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Institute of Hydraulic Engineering

Research: Dept. of Hydraulic Engineering and Water Resources Management

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Ecosystem Engineering: Sediment entrainment and flocculation mediated by microbial produced extracellular polymeric substances (EPS)
Project manager:Dr. rer.nat. Sabine Ulrike Gerbersdorf
Deputy:Prof. Dr.-Ing. Silke Wieprecht
Research assistants:Holger Schmidt, M.Sc.
Dipl.-Ing. Moritz Thom
Duration:1.6.2011 - 31.8.2015
Funding:Deutsche Forschungsgesellschaft (DFG)
Comments:

This project is part of the research area:
Environmental Systems

MMM- Monitoring, Measuring and Modelling

Publications: Link

Abstract:

test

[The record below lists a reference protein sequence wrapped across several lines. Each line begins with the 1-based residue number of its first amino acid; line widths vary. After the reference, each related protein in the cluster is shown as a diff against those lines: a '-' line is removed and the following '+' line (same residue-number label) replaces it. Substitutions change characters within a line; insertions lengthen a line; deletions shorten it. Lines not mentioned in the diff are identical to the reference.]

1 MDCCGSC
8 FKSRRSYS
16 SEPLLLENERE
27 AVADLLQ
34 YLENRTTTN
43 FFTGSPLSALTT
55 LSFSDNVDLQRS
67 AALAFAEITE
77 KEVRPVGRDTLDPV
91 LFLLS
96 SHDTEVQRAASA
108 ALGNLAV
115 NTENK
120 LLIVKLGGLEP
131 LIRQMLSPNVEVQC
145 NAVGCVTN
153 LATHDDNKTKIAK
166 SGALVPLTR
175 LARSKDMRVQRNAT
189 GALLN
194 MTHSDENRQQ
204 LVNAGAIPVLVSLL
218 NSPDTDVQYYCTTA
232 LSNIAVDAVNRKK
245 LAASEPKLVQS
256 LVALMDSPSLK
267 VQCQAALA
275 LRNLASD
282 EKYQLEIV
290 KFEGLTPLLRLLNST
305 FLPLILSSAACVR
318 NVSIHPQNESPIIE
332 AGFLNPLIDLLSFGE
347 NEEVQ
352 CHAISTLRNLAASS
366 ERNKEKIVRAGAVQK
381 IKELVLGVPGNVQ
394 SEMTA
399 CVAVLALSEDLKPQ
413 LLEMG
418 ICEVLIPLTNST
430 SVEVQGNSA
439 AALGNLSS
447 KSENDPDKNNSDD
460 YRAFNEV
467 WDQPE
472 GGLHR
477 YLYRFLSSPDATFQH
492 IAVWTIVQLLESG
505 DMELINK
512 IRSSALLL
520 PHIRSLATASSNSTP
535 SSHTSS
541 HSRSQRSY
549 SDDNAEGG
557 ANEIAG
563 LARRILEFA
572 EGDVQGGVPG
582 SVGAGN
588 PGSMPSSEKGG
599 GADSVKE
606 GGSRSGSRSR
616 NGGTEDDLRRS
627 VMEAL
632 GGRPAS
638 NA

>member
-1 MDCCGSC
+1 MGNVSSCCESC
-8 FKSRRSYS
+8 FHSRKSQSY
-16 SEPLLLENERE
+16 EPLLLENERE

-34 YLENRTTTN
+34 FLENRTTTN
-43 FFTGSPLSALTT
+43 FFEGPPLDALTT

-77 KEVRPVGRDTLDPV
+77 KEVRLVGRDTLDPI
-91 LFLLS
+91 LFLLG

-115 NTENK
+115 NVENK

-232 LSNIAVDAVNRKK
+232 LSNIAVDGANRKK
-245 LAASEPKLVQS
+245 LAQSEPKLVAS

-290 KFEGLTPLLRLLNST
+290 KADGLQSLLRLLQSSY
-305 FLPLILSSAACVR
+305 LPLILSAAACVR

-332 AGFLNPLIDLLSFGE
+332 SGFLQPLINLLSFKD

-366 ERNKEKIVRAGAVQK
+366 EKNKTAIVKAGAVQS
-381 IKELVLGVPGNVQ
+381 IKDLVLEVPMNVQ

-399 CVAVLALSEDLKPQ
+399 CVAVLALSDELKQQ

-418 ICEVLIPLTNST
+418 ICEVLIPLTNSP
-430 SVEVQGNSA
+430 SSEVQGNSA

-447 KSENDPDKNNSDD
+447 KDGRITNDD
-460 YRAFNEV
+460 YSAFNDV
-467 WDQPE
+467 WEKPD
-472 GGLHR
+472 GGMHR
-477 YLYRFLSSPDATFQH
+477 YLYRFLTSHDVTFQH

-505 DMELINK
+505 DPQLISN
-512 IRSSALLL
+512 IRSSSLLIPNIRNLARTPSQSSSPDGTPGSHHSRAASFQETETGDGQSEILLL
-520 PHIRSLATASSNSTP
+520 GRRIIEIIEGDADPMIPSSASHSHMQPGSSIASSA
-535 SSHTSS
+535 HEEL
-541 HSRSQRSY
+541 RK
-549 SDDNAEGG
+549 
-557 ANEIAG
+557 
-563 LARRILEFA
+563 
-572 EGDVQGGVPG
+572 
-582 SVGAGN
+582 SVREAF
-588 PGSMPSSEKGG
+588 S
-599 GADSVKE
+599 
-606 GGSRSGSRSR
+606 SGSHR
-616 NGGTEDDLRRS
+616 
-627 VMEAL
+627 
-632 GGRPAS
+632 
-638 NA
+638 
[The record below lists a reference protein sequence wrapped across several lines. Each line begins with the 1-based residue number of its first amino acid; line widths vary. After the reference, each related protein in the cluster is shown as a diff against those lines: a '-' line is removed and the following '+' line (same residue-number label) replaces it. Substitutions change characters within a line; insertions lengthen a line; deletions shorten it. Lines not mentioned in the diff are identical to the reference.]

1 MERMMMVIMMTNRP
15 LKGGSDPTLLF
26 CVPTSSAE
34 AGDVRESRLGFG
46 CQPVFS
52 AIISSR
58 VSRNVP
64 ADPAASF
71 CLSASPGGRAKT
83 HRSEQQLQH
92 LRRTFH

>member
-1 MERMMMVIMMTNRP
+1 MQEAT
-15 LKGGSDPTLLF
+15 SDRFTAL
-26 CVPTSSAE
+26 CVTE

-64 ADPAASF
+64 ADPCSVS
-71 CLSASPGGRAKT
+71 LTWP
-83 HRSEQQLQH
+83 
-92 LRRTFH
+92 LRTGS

Sediment erosion and transport is critical to the ecological and commercial health of aquatic habitats from watershed to sea. There is now a consensus that microorganisms inhabiting the system mediate the erosive response of natural sediments (“ecosystem engineers”) along with physico-chemical properties. The biological mechanism is through secretion of a microbial organic glue (EPS: extracellular polymeric substances) that enhances binding forces between sediment grains to impact sediment stability and post-entrainment flocculation. The proposed work will elucidate the functional capability of heterotrophic bacteria, cyanobacteria and eukaryotic microalgae for mediating freshwater sediments to influence sediment erosion and transport. The potential and relevance of natural biofilms to provide this important “ecosystem service” will be investigated for different niches in a freshwater habitat. Thereby, variations of the EPS “quality ” and “quantity” to influence cohesion within sediments and flocs will be related to shifts in biofilm composition, sediment characteristics (e.g. organic background) and varying abiotic conditions (e.g. light, hydrodynamic regime) in the water body. Thus, the proposed interdisciplinary work will contribute to a conceptual understanding of microbial sediment engineering that represents an important ecosystem function in freshwater habitats. The research has wide implications for the water framework directive and sediment management strategies.